coat of arms

Centenary of Federation and the Court/Commission

While legislation to establish the Commonwealth Court of Conciliation and Arbitration was not passed until 1904, discussion of the need for a federal conciliation and arbitration power in the Constitution was a key issue in the Federation debates. A Conciliation and Arbitration Bill was one of the first bills introduced in the first federal Parliament.

History of the Court/Commission

The Commonwealth Court of Conciliation and Arbitration was established following the enactment of the Conciliation and Arbitration Act 1904. The first President of the Court was Justice O'Connor, a High Court judge.

Since 1904 the institution's name has changed three times. The most significant structural change was in 1956 following the Boilermakers decision in the High Court. The arbitral and judicial powers of the Court were separated and the Commonwealth Conciliation and Arbitration Commission was created along with the Commonwealth Industrial Court.

1904 - 1956     Commonwealth Court of Conciliation and Arbitration
1956 - 1973     Commonwealth Conciliation and Arbitration Commission
1973 - 1988     Australian Conciliation and Arbitration Commission
1988 - current     Australian Industrial Relations Commission

Over the years legislation has altered and expanded the role of the Court and Commission, but the the primary functions are:

In recent times the Commission's responsibility to encourage agreement making has been widened and it has acquired jurisdiction to hear unfair dismissal cases. As always, Members are required to determine cases based on "equity, good conscience and the substantial merits of the case".

The timeline on the next page seeks to illustrate the work of the Court/Commission over the century following Federation. The events and issues highlighted are a selection only.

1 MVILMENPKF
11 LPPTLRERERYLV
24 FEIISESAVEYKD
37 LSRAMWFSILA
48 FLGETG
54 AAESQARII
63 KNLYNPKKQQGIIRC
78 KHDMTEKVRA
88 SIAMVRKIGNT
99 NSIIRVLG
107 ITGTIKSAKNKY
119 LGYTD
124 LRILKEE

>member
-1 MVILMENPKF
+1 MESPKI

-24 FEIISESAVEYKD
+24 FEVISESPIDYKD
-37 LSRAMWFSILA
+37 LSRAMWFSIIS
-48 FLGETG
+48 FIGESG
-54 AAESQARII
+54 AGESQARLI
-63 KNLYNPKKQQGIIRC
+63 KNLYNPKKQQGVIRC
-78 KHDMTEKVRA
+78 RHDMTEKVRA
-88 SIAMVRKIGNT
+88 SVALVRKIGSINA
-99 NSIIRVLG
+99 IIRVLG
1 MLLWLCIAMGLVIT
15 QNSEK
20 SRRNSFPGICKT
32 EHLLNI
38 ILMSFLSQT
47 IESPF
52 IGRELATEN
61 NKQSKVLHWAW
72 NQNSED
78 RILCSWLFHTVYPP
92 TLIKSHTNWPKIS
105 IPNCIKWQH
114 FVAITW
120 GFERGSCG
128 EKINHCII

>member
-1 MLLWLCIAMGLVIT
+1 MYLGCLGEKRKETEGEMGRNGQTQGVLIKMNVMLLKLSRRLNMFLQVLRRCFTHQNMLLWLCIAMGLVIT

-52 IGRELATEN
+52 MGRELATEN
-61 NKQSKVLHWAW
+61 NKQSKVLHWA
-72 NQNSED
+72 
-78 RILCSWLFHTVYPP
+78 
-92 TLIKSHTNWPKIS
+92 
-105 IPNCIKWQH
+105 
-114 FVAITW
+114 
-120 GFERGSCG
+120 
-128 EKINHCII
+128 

1904 - Commonwealth Conciliation and Arbitration Act commences.

1907 - Justice Higgins sets first "living wage" in 1907 Harvester judgment. Other key wage decisions over century involve total wage, wage indexation, enterprise bargaining.

1930 - Working week 48-hours in 1904. Court approves 44-hours in 1930, 40-hours in 1947. No further uniform reduction, but 38-hours becomes norm in 1980s.

1931 - Wages reduced 10 per cent during Depression.

1940 - Court empowered during WWII to hear wider range of disputes in interests of industrial peace and national security.

1965 - Equal pay awarded to Aboriginal stockmen.

1969 - Women workers win equal pay in two key cases - 1969 and 1972.

1973 - Justice Evatt - first woman appointed to Commission, 1973. First female Full Bench constituted 1989, first female President, Justice O'Connor, appointed 1994.

1979 - Maternity leave rights granted. Parental leave rights extended to men in 1990.

1984 - Full Bench in Termination, Change & Redundancy Case introduces award provisions regarding redundancy pay and dismissal. Commission acquires unfair dismissal jurisdiction in 1994.

1994 - Family Leave and Personal/Carer's Leave test cases, 1994 and 1995, result in introduction of greater flexibility for workers combining work and family responsibilities.

2001 - Parental leave introduced for casuals following test case.